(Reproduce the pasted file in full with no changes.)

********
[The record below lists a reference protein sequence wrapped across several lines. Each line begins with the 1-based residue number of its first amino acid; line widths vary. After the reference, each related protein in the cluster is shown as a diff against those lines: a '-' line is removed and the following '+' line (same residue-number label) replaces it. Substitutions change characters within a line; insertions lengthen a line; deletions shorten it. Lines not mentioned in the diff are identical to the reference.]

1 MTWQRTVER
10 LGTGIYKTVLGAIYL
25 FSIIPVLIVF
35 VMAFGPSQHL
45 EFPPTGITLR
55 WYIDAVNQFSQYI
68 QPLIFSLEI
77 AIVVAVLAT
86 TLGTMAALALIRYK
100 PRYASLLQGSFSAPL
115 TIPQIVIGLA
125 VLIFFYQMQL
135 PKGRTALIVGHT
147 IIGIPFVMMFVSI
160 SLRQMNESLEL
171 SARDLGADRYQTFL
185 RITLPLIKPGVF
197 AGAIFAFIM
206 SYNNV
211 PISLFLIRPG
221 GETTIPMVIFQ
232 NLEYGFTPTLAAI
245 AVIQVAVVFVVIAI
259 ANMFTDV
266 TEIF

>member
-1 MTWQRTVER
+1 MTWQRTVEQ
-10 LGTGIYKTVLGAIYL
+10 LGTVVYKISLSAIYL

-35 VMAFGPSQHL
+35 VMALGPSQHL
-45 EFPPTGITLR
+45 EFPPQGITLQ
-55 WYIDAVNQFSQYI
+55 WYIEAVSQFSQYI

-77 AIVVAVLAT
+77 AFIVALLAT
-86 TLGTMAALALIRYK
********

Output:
[The record below lists a reference protein sequence wrapped across several lines. Each line begins with the 1-based residue number of its first amino acid; line widths vary. After the reference, each related protein in the cluster is shown as a diff against those lines: a '-' line is removed and the following '+' line (same residue-number label) replaces it. Substitutions change characters within a line; insertions lengthen a line; deletions shorten it. Lines not mentioned in the diff are identical to the reference.]

1 MTWQRTVER
10 LGTGIYKTVLGAIYL
25 FSIIPVLIVF
35 VMAFGPSQHL
45 EFPPTGITLR
55 WYIDAVNQFSQYI
68 QPLIFSLEI
77 AIVVAVLAT
86 TLGTMAALALIRYK
100 PRYASLLQGSFSAPL
115 TIPQIVIGLA
125 VLIFFYQMQL
135 PKGRTALIVGHT
147 IIGIPFVMMFVSI
160 SLRQMNESLEL
171 SARDLGADRYQTFL
185 RITLPLIKPGVF
197 AGAIFAFIM
206 SYNNV
211 PISLFLIRPG
221 GETTIPMVIFQ
232 NLEYGFTPTLAAI
245 AVIQVAVVFVVIAI
259 ANMFTDV
266 TEIF

>member
-1 MTWQRTVER
+1 MTWQRTVEQ
-10 LGTGIYKTVLGAIYL
+10 LGTVVYKISLSAIYL

-35 VMAFGPSQHL
+35 VMALGPSQHL
-45 EFPPTGITLR
+45 EFPPQGITLQ
-55 WYIDAVNQFSQYI
+55 WYIEAVSQFSQYI

-77 AIVVAVLAT
+77 AFIVALLAT
-86 TLGTMAALALIRYK